By Sylvia Steinert, LCSW
[Photo image credit: Angela Liptack]
“My child is having a hard time and you’re the sixth person to tell me you’re not accepting new clients.”
Mental health workers rejoiced three years ago when Governor Ned Lamont signed legislation that made the emotional wellbeing of Connecticut residents equal to the medical needs of their bodies. The “Mental Health Parity Act” prohibits insurance companies from excessive and intrusive restrictions on access to psychiatric and substance abuse treatment. Governor Lamont hoped that, in a state historically plagued by inequity of access, the law would ease barriers to mental health services and diminish the stigma consumers face in seeking that care.
Unfortunately, the law could do nothing to bring back psychologists who had already stopped accepting insurance after years of having their expertise challenged and their care restricted by the very insurance companies who market “their doctors” to consumers. The dearth of mental health providers and services is chronic and well documented. The shortage exacerbates the already daunting barriers facing those who need help but cannot afford out-of-pocket treatment from providers who no longer accept insurance. All this was true before the pandemic made things worse.
Within a few weeks, it is likely that one million Americans will have died of COVID-19. Privileged as we are to live in the richest country in the world, the United States has suffered disproportionately, ranking number one among developed nations in rates of COVID-19 infection and death. Many aspects of our lives have been negatively impacted by the pandemic, including what cannot be seen or readily measured—our inner lives. The pandemic exposed the tragic consequences of pitting public health against private rights, including in the area of mental health, as more people died amid skyrocketing rates of depression, substance abuse, trauma-related disorders, and self-destructive behaviors.
Nowhere is this issue more painful and tragic than among our youngest citizens. Last Fall, a coalition of the nation’s leading experts in pediatric health declared a national emergency in child and adolescent mental health. Fortunately, helpful legislation is in the works and promises relief. Led mostly by Democrats, including our own State Rep. Aimee Berger Girvalo and State Senator Will Haskell, who both serve on the Public Health Committee, these efforts require your support and attention.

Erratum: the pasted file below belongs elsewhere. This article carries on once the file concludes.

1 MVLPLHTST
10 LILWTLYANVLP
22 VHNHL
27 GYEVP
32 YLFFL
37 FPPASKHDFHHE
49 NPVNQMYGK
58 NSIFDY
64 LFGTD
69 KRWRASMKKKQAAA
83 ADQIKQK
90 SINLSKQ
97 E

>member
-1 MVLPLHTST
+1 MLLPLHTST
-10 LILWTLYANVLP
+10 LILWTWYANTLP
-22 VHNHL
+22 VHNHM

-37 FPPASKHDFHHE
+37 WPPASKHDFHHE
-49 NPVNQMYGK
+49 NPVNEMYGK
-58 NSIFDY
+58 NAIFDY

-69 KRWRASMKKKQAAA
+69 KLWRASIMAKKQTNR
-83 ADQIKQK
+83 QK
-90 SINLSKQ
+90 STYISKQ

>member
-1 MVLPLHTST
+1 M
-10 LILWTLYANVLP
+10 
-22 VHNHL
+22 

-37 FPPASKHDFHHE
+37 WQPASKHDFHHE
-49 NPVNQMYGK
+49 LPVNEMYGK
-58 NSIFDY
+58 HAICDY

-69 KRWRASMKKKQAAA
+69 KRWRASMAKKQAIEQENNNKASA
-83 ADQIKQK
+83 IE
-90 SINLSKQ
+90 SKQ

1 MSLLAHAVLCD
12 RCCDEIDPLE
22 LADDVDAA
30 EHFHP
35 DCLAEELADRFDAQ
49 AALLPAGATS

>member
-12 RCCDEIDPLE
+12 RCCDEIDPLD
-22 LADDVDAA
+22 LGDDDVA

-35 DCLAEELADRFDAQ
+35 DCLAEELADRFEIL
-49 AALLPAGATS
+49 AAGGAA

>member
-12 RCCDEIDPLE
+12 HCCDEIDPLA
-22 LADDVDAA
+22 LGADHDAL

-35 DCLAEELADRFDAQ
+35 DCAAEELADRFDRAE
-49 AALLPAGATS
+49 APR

At the start of the legislative session, Senate Democrats announced the “Healthy Students, Healthy Schools” Initiative, aimed at expanding and supporting children’s mental health. Two proposed bills seek to expand services and training to school staff, and to augment preschool education and child care. A bipartisan House effort, HB 5001, provides for the expansion of the mental health workforce, funding to towns to hire counselors in schools, and the expansion of telehealth services.
As always, you, the voter, have a role to play in helping proposed legislation become law, with funding to support its efficacy. State legislators pay attention to the numbers and content of constituent phone calls and emails they receive, so reach out to them now. Rep. Aimee Berger-Girvalo, Rep. Ken Gucker, and Senator Will Haskell can use your input to convince their colleagues to act before the end of the session on May 4. Likewise, your friends will read this article (and perhaps also take action) if you forward them the link to it. Finally, consider writing a letter to the editor to make your neighbors here in Ridgefield and around the state aware of the urgency of the problem and encourage them to convey their support for Hartford’s effort to respond.
Sylvia Steinert is a member of the Ridgefield Democratic Town Committee, serving as Secretary.